There are fees charged under certain circumstances for obtaining court records, such as the court clerks’ fee schedule for faxing or copying documents.
But, Senat said, any fee charged for access has to be equally applied and be limited to the cost of producing the document.
“The Open Records Act and attorney general opinions and court decisions make it clear: The cost of any records request is the direct, reasonable cost of providing that specific record,” Senat said. “I’m not sure how a flat subscription fee would work and still be in compliance with the Open Records Act.”
Senat also took issue with KellPro’s commercial marketing of the document downloads, since other companies do not have the access to the documents available through KellPro’s contract.
“Any other company should be entitled to access those records and provide them to the public, and I don’t believe that’s the case,” Senat said.
“Essentially, KellPro has a monopoly on providing online access to them.”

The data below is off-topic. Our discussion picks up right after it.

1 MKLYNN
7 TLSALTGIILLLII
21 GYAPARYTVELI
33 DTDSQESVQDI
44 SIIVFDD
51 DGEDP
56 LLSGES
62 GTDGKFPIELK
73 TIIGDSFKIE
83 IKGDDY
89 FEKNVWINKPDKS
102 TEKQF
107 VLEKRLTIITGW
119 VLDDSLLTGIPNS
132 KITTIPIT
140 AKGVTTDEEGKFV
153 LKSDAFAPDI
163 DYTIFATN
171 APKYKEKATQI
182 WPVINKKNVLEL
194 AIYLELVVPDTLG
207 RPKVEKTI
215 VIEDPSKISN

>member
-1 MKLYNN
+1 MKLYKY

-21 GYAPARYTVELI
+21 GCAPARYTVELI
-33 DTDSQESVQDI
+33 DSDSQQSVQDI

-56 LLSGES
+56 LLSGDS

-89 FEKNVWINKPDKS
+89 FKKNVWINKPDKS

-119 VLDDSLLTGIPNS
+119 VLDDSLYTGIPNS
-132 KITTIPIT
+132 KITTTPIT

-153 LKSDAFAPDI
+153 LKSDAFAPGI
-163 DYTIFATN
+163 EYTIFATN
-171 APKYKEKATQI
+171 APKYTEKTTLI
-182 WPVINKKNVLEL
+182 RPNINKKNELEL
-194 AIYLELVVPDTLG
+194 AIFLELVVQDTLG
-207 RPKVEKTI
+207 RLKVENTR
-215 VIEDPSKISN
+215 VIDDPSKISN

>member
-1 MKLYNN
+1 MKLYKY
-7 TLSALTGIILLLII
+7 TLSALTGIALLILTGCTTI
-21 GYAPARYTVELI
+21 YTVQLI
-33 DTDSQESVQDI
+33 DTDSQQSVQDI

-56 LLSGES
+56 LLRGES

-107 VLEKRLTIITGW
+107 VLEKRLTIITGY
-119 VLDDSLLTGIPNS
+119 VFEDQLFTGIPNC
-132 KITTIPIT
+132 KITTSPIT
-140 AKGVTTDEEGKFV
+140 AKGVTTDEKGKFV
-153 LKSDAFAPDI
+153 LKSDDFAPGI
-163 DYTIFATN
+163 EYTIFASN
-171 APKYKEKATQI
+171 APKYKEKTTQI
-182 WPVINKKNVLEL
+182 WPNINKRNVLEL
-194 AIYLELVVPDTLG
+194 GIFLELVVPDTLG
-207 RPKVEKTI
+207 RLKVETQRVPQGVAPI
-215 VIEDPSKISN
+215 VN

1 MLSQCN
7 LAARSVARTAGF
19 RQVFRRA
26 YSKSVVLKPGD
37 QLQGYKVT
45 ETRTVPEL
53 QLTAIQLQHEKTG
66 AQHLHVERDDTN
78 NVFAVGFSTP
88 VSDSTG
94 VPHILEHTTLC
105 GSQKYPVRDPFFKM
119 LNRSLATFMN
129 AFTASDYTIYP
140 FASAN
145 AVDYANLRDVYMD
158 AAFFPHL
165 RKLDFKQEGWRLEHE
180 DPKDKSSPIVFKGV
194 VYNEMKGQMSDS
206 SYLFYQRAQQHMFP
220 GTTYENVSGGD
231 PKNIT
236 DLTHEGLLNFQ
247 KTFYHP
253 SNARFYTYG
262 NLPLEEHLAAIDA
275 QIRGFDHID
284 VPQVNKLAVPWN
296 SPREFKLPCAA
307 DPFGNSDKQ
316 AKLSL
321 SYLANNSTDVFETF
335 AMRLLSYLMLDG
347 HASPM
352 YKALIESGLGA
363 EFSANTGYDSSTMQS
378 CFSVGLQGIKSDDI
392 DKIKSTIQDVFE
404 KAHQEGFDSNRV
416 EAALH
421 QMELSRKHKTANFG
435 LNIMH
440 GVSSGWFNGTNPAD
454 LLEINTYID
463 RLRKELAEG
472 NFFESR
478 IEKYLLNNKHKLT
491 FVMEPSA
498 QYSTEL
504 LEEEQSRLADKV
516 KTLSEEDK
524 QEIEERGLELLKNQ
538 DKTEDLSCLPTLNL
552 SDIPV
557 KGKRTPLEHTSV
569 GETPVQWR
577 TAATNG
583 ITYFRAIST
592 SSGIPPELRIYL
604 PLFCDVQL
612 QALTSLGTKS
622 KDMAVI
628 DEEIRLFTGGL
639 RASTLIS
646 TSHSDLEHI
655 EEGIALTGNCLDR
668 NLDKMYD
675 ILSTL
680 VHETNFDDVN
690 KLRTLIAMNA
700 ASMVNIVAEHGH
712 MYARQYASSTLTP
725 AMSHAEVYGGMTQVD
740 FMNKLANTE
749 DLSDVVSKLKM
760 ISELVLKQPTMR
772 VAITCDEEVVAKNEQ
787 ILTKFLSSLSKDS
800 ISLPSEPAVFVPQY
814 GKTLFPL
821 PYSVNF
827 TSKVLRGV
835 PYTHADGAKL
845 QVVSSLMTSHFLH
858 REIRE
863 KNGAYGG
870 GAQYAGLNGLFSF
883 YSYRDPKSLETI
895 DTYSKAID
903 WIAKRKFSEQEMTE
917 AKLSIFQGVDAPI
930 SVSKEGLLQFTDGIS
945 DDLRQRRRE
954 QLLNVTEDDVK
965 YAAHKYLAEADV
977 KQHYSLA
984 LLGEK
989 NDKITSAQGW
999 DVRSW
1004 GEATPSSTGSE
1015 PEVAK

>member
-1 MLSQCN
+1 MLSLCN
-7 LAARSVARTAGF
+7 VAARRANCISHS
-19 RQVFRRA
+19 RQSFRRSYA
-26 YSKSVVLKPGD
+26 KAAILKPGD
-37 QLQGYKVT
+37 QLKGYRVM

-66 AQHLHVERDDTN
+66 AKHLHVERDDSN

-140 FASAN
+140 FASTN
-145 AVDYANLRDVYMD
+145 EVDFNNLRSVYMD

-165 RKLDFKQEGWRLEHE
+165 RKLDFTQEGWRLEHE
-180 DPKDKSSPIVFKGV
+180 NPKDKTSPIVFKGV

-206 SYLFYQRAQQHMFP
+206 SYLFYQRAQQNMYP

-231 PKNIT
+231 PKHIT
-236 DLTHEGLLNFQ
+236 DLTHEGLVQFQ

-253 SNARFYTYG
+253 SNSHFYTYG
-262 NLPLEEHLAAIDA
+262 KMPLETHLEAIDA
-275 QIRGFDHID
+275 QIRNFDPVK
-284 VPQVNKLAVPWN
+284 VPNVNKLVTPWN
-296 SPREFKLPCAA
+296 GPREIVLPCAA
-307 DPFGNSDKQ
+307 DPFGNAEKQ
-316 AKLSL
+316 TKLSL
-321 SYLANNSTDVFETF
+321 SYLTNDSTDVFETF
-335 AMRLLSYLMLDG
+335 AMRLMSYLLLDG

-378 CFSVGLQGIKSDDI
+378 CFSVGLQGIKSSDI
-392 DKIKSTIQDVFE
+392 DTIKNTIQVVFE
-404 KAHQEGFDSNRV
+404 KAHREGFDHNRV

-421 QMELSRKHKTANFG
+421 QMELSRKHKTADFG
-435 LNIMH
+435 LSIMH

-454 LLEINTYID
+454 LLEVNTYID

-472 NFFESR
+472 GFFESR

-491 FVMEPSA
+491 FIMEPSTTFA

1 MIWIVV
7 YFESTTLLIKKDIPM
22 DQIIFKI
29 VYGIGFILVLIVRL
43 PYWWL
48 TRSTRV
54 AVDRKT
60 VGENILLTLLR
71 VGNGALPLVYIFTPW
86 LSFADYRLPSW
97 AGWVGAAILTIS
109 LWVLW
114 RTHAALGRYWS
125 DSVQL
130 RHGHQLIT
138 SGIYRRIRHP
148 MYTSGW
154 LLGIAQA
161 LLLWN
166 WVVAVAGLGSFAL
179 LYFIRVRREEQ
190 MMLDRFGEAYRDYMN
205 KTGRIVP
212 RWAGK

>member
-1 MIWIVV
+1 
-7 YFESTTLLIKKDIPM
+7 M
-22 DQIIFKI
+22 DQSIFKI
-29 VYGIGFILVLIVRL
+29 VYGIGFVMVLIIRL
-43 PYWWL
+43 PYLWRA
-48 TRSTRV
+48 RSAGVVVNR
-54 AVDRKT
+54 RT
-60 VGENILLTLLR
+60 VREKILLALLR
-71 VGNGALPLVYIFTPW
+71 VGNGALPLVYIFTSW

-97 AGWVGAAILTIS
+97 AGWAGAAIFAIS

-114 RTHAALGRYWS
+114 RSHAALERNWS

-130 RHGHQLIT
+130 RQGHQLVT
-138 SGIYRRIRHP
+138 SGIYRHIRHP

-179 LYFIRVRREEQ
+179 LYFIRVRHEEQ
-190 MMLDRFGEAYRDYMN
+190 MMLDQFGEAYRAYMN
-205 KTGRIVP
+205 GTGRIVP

Senat said the state supreme court should require the fees and bar association restriction for document access be lifted from ODCR.
Sorensen said the path to equal and open access to court documents is full implementation of the Unified Case Management System, not a change to the way KellPro does business.
“We know the best long-term answer to availability is the Unified Case Management System,” Sorensen said.
But, KellPro will not play a role in the new system once it is implemented. The company lost out in bidding for that contract to AMCAD, a Virginia-based software company that specializes in court document management.
“Our software is going to be replaced, and as it is replaced, those counties will be dropping off ODCR,” Sorensen said. “We fully support the Unified Case Management System, we just won’t be involved in it once its implemented.”
Just how long KellPro will be able to continue collecting its fees for and limiting access to court documents on ODCR is uncertain. No timeline for the court’s review of the KellPro policy was available Monday, and implementation of the new system is not scheduled to begin until next year.